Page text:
The UK Government is already pursuing damage control. On Saturday, Parliament’s Science and Technology Committee called for an immediate risk analysis of the impact of Brexit and contingency plans against adverse consequences. The chair, Nicola Blackwood MP, concluded:

It is clear that there are benefits of being in the EU for UK life sciences and research bodies in terms of collaboration and access to an EU market many times bigger than the UK market alone. If we left, our life sciences sector would still have to follow EU regulations to sell in the single market. But Britain wouldn’t get a say in setting those rules, putting us at a competitive disadvantage.

The Swiss experience in particular should be a cautionary tale. When the Swiss voted to curtail free movement of people, the EU revoked access science funding and collaboration, undermining the country’s science sector.

However, any measures would be no more than a bit of fire-fighting after Brexit had started a destructive blaze. The Committee summarized in April:

The overwhelming balance of opinion made known to this Committee from the UK science community valued greatly the UK’s membership of the European Union. Science is a major component of the UK’s membership of the EU….The ease with which talented researchers can move between EU Member States and the UK, the EU’s fertile environment for research collaboration, harmonised regulations, access to EU research facilities and the availability of substantial funding for research combine to make EU membership a highly prized feature of the research ecosystem in the UK. Furthermore, the UK plays a leading role in the development of EU policies and decision-making processes that relate to science and research.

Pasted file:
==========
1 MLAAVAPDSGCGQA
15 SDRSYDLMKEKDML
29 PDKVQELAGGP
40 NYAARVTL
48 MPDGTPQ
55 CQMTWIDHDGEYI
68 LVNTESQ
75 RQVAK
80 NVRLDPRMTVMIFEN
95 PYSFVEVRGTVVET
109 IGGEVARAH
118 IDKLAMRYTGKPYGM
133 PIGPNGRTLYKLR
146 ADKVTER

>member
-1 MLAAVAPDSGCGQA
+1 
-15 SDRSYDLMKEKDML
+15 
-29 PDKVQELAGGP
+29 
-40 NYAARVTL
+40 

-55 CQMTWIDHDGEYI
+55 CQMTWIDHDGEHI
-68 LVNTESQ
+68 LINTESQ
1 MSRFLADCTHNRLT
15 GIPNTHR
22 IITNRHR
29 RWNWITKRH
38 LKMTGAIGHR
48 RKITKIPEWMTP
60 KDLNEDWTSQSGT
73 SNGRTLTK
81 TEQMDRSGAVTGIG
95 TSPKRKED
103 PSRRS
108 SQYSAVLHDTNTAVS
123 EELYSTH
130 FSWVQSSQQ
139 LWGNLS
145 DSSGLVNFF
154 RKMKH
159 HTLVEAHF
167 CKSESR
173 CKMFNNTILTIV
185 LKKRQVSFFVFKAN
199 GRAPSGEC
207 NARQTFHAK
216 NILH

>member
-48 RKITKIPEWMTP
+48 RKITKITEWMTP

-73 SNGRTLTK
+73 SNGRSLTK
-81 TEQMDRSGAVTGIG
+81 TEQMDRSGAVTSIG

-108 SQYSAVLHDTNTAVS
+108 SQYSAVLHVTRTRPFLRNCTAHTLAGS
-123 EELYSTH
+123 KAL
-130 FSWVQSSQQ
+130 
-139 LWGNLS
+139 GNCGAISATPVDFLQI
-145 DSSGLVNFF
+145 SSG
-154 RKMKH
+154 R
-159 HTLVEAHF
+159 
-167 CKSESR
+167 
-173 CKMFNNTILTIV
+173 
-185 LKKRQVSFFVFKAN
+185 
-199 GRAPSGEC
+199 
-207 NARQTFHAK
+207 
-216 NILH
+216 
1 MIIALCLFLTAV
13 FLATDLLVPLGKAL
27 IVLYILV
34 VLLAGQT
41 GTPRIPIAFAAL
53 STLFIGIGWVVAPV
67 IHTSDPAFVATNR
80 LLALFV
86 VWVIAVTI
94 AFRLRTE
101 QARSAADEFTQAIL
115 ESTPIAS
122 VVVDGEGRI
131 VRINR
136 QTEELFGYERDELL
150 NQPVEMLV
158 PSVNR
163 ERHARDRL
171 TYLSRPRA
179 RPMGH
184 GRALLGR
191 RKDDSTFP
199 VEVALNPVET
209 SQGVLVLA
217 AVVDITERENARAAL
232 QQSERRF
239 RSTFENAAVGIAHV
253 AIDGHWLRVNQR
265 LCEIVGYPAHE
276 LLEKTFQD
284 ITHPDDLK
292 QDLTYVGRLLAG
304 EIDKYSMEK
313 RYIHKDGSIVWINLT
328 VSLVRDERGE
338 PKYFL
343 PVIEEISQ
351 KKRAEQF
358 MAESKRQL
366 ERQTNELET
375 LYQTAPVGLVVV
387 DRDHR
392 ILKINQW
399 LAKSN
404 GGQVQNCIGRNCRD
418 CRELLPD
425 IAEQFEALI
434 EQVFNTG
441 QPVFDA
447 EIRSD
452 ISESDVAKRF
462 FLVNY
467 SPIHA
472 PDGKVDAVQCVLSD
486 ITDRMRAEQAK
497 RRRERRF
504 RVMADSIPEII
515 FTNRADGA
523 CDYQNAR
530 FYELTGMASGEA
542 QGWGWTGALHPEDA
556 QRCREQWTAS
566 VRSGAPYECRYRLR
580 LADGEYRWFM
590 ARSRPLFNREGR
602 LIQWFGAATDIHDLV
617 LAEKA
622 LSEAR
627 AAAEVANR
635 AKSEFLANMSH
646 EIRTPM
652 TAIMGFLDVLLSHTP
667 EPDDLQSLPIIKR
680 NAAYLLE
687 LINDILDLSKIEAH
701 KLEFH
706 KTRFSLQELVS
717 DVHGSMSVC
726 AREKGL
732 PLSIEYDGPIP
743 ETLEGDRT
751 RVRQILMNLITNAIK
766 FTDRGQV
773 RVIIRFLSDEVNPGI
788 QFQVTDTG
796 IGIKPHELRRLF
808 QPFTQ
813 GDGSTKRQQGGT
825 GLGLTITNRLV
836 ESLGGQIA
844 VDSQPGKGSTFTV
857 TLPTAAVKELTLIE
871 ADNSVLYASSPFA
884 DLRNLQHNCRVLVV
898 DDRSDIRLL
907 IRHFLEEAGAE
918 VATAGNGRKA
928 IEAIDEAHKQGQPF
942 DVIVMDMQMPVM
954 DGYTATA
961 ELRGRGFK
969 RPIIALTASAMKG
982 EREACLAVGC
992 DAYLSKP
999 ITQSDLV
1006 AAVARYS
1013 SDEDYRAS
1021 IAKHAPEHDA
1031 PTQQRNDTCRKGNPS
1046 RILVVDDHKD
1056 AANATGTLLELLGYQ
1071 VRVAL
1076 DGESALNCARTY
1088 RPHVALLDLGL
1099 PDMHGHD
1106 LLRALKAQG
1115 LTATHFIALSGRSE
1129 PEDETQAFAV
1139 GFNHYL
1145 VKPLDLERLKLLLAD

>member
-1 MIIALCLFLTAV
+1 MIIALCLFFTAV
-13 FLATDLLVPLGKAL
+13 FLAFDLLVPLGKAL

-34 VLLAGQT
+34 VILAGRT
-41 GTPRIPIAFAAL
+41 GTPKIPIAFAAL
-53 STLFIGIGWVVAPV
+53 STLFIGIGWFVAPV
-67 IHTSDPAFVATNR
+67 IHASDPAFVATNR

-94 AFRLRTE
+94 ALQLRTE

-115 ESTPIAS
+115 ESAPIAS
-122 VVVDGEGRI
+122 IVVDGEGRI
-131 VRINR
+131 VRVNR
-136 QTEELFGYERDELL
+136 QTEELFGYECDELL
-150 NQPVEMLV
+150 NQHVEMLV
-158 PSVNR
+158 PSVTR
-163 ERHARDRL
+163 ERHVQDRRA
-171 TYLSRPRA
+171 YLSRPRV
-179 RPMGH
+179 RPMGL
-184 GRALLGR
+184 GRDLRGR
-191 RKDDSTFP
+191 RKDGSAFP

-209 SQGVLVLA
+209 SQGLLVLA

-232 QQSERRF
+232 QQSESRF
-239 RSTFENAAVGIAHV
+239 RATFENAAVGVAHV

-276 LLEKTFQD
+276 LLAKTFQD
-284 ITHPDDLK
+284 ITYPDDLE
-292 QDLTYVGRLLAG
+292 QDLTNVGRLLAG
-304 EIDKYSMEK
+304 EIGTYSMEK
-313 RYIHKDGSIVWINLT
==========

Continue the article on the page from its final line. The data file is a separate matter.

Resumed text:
In a campaign where Leave is counting on shock images rather than scientific investigation — immigrants overrunning these islands, the land of the Magna Carta surrendered to faceless Brussels officials — the details of the real damage to progress may not make their mark on the ballot box.

Perhaps, then, it is best to turn to one scientist to elevate those details into a call to arms. Stephen Hawking has offered a brief but telling history of the UK and Europe:

Gone are the days when we could stand on our own, against the world. We need to be part of a larger group of nations.

Related Posts


  1. These are all false arguments.

    “Science depends on scientists, and the free movement of specialists is likely to be hindered by a UK departure from the EU.”

    The free movement argument is bogus.

    1. Sharing of scientific research has nothing to do with trade agreements. Scientists will move to where the work is. The EU is on life support, both economically, politically and socially. In the event of Brexit, the EU will likely become even weaker on these fronts, so will likely suffer a brain drain.